McGill University celebrates stem cells

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From left to right: Dr. Yves Clermont and Dr. David Eidelman

The year 1953 was an exceptional year for science. In the same year that Watson and Crick identified the double helix as the structure of DNA, Drs. C.P. Leblond and Yves Clermont of McGill University published their own seminal paper that first identified the stem cell renewal theory.

Sixty years after the landmark discovery, Dr. Clermont was honoured by McGill on October 18, 2013, as the histology laboratory located in the Strathcona Anatomy and Dentistry building was renamed in his honour.  A fitting tribute, the newly renamed Dr. Yves Clermont Histology Lab is the same place where Dr. Clermont spent decades as an educator, sharing his knowledge, passion and inspiration with countless McGill students.

During the dedication ceremony, Dr. David Eidelman, Vice-Principal (Health Affairs) and Dean of the Faculty of Medicine, shared personal anecdotes of his own time spent in the lab learning from Dr. Clermont. With Dr. Clermont at his side, the Dean unveiled a beautiful portrait and plaque to commemorate an educator who was greatly appreciated by his students for his dedication, passion, work ethic and for the enthusiasm with which he imbued them. Dr. Clermont’s family, former colleagues and students, alumni and current students had the opportunity to share in the celebration and to explore the impressive hand drawn images made by Dr. Clermont that adorn the walls of the lab.

From the past to the future in stem cell research

Professor Janet Rossant

Following the ceremony honouring Dr. Yves Clermont, a true pioneer in the field of stem cell research, it was fitting that Professor Janet Rossant from SickKids and the University of Toronto – a world-renowned stem cell researcher in her own right – be featured as the guest lecturer in the most recent installment of the Andrew F. Holmes Dean of Medicine Distinction Lecture series.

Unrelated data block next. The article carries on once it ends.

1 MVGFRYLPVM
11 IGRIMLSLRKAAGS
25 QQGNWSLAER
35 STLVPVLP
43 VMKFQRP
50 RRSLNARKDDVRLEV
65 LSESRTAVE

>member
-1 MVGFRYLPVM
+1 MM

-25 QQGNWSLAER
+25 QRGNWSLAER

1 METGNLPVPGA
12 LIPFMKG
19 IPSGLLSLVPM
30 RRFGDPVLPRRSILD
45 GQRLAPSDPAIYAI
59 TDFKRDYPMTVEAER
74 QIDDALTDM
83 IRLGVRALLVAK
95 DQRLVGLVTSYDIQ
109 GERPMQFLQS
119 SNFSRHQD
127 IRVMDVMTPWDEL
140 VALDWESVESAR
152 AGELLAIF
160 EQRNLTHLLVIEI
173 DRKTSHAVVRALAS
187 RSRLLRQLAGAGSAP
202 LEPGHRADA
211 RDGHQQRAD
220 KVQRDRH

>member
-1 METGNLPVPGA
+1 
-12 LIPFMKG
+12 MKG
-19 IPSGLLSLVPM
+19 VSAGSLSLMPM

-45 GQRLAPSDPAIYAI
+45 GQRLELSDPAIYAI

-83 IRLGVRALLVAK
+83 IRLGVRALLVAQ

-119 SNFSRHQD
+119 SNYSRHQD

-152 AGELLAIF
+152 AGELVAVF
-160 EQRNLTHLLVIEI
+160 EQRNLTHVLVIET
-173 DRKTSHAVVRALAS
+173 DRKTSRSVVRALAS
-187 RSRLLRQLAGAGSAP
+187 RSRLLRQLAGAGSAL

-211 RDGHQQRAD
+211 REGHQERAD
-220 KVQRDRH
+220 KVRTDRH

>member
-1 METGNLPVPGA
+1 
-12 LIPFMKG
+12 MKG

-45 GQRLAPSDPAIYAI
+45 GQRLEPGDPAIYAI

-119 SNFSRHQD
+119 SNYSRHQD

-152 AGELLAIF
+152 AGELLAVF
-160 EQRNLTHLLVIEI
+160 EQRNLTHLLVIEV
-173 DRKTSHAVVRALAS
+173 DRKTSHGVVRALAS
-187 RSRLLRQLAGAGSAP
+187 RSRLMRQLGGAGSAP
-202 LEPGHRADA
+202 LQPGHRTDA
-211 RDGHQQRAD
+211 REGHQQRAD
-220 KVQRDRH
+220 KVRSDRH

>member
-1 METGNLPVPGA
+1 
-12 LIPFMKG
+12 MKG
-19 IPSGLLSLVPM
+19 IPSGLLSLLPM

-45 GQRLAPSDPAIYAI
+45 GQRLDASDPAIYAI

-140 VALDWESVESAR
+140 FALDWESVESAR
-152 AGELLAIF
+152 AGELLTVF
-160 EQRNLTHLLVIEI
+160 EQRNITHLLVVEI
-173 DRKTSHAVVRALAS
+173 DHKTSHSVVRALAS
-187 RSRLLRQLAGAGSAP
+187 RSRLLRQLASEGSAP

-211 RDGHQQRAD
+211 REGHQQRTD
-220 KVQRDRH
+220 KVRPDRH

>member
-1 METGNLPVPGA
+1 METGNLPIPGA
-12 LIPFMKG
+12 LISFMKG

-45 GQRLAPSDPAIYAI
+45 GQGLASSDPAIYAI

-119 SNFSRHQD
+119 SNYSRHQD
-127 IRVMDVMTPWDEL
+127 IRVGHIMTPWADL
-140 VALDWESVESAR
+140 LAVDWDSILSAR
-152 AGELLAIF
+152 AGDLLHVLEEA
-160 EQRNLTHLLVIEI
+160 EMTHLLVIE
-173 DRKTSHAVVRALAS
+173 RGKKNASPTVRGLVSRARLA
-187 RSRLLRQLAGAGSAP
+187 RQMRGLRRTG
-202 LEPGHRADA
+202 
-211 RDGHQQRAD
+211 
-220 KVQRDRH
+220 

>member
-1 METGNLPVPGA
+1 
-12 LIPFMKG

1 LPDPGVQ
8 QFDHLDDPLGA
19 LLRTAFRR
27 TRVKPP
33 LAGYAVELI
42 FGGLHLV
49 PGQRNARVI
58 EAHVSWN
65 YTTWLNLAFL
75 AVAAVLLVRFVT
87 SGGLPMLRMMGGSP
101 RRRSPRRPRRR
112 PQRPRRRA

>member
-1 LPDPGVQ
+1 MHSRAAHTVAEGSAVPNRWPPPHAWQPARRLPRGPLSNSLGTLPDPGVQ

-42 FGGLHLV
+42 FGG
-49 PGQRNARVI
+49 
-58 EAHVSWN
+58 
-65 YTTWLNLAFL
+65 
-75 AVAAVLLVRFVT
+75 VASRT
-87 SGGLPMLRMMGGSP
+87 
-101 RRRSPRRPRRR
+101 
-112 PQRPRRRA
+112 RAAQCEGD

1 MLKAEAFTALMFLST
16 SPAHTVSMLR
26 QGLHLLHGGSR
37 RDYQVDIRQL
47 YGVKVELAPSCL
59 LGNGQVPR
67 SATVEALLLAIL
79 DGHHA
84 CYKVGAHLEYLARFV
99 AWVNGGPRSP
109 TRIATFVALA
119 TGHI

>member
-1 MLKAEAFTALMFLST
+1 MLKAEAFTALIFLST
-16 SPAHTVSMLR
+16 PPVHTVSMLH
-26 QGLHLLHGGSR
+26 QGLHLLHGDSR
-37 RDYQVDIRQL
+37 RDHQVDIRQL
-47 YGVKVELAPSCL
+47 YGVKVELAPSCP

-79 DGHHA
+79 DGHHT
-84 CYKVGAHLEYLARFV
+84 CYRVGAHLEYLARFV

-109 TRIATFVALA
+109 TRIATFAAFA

Speaking to a packed audience in the C.P. Leblond Amphitheatre in McGill’s Strathcona Anatomy and Dentistry building, Professor Rossant provided a fascinating overview on the evolution of stem cell research since 1953 and a glimpse of where it is headed. She noted how stem cells could supply replacement cells for multiple degenerative diseases and traumatic injuries, but cautioned that for stem cell therapy to work we need an endless supply of safe and stable stem cells. The cells must have the ability to make all specialized stem cell types while avoiding immune rejection and clinical protocols to get the cells to the right location, to survive and to function.

Much work remains to be done

According to Professor Rossant, pluripotent stem cells – those that have the capacity to develop into various types of cells – offer the most potential. While they have been derived from mice, in humans the great question was whether we could effectively derive similar cells beyond at the embryonic stage.

This challenge of deriving pluripotent human cells beyond the embryonic stage was led by John Gurdon and Shinya Yamamanaka, who ushered in a new frontier in human stem cell research with the advent of induced pluripotent stem cells (iPS) – pluripotent cells that are artificially derived from non-pluripotent cells. As opposed to embryonic stem cells, iPS cells can be derived from adult cells and can minimize the likelihood of rejection.

Speaking to the research interests in her own lab, Professor Rossant highlighted the work that her team is undertaking in relation to developing new treatments to combat Cystic Fibrosis. Specifically they are looking at whether they can develop therapeutic potential by deriving iPS cells from patients with the disease in order to help alleviate the lack of donors and risk of rejection associated with the traditional means of treating Cystic Fibrosis – lung transplantation.

Professor Rossant’s lecture can be viewed in its entirety here.

 

Jason Clement

Photos: Nicolas Morin

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